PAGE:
Op- Ed: Where’s The Problem With DVSN’s New Song “If I Get Caught?”

July 27, 2022

According to Urban Dictionary, black men don’t cheat, “the only thing they may do is slip up from time to time”. Slip up – a blunder, a mistake. According to R&B duo, dvsn’s latest single “If I Get Caught Cheating”, the same sentiment is reflected in phrases like “One little fuck” and “one mistake” as sung in the chorus. I’m not interested in debating whether the song is any good, however I personally enjoy the record, albeit for the wrong reasons.

The single opens with a sampled Jay Z saying “Just fuckin’ them girls, I was gon’—”. Taken from his “woe is me, I cheated, and she left me” record “Song Cry”, Jay-Z believed the track to be the most toxic song he could ever make. Once he’d heard dvsn’s take on his classic record, his stance on the matter shifted with him saying “I stand corrected.” Although, dvsn says, “it’s not toxic it’s honest.” To that, I say, perhaps.

The single raises some valid points, for instance. Women do like men that other women like. However, the reasons are multifaceted. Generally speaking, a man whom other women like is the safer option in comparison to men that women don’t like. Men who women give warnings about will land you in a heartbreak hotel or a grave in severe cases. Another valid point dvsn raises is the issue of going through someone’s phone. Even in instances where there has been no wrongdoing on the phone owner’s part, going through a partner’s phone with the intent to get answers to legitimize an investigation is dangerous business. Remember, a beautiful man is a beautiful man whether or not there’s a significant other to claim him. Single or spoken for, beauty inspires praise, so there may be a heart eye, tongue, and/or water emoji in the comment section or DM of any man’s social media. There’s no stopping that. dvsn was right to say that it isn’t fair to trip over this.

However, that’s about as far as his “fair points” go, in my opinion. Waxing lyrical, dvsn and what sounds like a chorus of “faithful black men”, put forward that a little bit of cheating isn’t worth ending a relationship. More so, cheating isn’t indicative of the cheater’s sentiments towards their partner. “I ain’t perfect // Baby girl, I’m worth it,” he croons.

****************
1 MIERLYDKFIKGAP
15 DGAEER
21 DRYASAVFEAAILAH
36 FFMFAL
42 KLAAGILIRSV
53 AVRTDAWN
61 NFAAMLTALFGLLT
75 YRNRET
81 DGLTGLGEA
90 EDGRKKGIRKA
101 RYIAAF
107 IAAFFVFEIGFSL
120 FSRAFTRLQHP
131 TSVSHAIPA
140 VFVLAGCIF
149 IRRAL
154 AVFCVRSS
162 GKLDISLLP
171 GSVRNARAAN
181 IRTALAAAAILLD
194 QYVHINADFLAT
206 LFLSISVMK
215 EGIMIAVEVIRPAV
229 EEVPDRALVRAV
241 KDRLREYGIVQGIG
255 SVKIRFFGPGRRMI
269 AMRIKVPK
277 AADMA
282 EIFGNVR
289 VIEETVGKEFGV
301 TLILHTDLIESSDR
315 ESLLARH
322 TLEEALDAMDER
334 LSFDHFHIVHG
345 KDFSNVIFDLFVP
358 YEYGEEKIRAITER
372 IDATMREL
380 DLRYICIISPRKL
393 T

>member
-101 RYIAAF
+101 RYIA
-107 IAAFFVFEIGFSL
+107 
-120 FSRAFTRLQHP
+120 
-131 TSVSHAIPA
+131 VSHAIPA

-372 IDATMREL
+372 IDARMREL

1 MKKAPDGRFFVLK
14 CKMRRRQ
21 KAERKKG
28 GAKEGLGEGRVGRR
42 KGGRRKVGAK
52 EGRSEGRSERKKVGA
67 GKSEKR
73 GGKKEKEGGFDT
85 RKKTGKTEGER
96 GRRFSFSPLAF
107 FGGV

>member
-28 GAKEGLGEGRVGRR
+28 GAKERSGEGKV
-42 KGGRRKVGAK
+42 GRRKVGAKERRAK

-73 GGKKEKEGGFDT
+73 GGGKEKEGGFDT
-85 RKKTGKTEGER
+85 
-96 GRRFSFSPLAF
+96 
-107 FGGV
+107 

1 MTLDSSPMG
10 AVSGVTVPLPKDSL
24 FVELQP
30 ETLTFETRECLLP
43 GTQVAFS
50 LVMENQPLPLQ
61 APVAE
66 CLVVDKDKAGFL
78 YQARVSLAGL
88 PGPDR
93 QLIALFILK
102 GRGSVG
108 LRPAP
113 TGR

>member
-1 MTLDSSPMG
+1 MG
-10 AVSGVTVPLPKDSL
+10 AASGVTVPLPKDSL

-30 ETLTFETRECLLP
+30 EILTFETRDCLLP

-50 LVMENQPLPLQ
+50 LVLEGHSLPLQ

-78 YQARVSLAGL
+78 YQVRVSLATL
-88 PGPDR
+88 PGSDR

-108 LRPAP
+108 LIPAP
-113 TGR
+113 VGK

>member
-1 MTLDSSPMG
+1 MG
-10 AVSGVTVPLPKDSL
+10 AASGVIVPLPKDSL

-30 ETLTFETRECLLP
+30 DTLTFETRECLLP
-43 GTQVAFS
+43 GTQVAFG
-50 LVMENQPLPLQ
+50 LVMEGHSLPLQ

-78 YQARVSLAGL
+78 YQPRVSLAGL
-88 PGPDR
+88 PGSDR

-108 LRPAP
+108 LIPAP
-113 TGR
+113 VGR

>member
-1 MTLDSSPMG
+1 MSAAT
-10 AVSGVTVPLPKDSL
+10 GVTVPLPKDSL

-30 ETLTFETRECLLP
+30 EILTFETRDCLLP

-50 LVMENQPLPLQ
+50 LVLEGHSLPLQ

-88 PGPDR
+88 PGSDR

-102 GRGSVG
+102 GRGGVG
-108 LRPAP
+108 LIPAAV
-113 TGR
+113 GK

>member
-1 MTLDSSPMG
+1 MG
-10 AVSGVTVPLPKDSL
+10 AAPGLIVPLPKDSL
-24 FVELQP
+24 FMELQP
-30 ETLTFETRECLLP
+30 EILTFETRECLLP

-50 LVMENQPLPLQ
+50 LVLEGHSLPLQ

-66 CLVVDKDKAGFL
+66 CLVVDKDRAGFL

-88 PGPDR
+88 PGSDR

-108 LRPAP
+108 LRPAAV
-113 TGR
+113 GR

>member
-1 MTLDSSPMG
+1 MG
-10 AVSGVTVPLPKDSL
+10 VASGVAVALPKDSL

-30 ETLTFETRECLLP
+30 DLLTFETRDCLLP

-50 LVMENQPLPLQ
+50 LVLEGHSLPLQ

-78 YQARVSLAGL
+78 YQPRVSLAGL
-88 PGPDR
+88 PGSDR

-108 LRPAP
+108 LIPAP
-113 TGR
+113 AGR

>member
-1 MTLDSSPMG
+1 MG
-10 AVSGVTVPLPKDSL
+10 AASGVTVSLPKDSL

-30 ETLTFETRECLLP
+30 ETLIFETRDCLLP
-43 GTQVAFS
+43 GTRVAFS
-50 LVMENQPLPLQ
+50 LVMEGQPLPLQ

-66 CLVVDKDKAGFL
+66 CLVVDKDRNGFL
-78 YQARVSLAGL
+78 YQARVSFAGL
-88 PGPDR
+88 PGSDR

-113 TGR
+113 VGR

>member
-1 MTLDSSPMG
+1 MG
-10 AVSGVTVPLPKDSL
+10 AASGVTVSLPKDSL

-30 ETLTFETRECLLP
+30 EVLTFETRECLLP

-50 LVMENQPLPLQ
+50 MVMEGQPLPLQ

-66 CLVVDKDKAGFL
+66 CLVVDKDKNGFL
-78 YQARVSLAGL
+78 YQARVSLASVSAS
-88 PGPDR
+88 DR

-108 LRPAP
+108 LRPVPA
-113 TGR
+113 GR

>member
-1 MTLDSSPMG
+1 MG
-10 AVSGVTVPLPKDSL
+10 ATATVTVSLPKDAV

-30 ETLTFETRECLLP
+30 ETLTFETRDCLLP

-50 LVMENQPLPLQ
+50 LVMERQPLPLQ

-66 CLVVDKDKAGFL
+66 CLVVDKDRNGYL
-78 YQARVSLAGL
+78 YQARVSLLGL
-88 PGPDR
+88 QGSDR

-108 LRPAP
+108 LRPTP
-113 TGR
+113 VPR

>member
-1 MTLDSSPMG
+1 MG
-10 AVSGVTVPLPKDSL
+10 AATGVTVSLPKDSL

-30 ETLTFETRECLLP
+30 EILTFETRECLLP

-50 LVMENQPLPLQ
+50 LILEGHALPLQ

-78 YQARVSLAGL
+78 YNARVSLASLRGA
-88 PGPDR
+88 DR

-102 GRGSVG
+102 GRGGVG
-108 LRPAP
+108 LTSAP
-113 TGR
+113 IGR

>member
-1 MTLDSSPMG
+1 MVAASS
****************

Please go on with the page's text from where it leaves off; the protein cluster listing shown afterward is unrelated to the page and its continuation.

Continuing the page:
At this point, I’m not interested in understanding why men cheat. Much like most women, I’ve been on the receiving end of cheating men as well as a spectator of their shenanigans. What has piqued my interest is why men have become brazen over the years. Where is their self respect? Nina Simone did not croon “The other woman is perfect where her rival fails” just for men to be so comfortable getting caught cheating. Absolutely not.

The Black woman in me demands to know the whereabouts of their pride. Is this who the girls are mistress’ing for?

I appreciate open relationships, truly. However, I know who can and cannot participate in them. It seems to me like men want to be with multiple partners, but want to do so with monogamous partners. Alternatively, the men who think they can handle open relationships end up finding that they’re egos can’t take the idea of their partner being pleasured by someone else. The basis of the issue is cheating. Cheating requires a broken commitment to refrain from relations, emotional, physical, or virtual, outside of a specific person. Now, it would be easier if the commitment was never made, or perhaps at some point were amended so that there’s no need to cheat. I find it odd that men brazenly disclose that they might cheat in public spaces, but don’t have the gall to negotiate their relationships with the zeal they display when discussing cheating. dvsn was telling his truth and clearly narrating the truth of many others. The song is a bop if you ask me. The prevailing sentiment of the song, however, has elicited a deep negro sigh and conjured an ancestrally delivered question, “what about isidima (dignity)?”.